Margaret has many memories of the war including remembering one day in the garden looking up in the sky and noticing something going in and out of the clouds with a red tail. She never seen anything like it before and thought she “seen the devil”. She went to other coworker’s and explained that she saw the devil. It was known to the people as a “Doodle Bomb” which was a pilotless plane bomb that was from France. The bomb would fly as long as it had fuel and would then crash when it ran out of gas whenever it landed. She can remember one of the war time nurseries that was located ten miles away from where she was located being hit with one of these doodle bombs. There were twenty-one children and nine nurses killed that day that were all buried in one grave.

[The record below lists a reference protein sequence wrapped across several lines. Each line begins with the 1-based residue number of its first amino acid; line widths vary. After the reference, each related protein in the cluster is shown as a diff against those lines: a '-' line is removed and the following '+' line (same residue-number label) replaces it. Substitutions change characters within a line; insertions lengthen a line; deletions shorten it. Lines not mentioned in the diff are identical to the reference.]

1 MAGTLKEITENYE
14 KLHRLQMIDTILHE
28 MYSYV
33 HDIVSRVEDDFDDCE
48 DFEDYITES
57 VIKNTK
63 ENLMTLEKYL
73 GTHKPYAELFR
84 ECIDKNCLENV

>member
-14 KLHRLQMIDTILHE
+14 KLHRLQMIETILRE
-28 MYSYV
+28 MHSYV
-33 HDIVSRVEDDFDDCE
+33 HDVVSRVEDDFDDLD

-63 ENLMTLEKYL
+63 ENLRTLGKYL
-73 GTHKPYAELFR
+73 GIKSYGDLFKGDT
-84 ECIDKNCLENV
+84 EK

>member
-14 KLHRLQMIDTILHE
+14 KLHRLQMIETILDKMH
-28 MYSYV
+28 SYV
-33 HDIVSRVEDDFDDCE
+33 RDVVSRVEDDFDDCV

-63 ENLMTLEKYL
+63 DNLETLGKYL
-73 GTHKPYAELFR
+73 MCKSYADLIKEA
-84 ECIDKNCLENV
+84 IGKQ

On the property where the war time nursery was located there were Italian and German prisoners that would cut wood and do other odd jobs. There was also in the area four hundred anti-air craft guns that would await incoming planes. Margaret can remember not being able to sleep upstairs but under the stairways and another three months on the kitchen floor due to the shaman metal coming through the roof. The fighters would bring enemy planes in from the coast and the ant-air craft guns would fire at them hoping they would crash into the barrage balloons. The barrage balloons were huge balloons full of gas that would explode when hit. This was one of the defense mechanisms used before the enemies would reach London.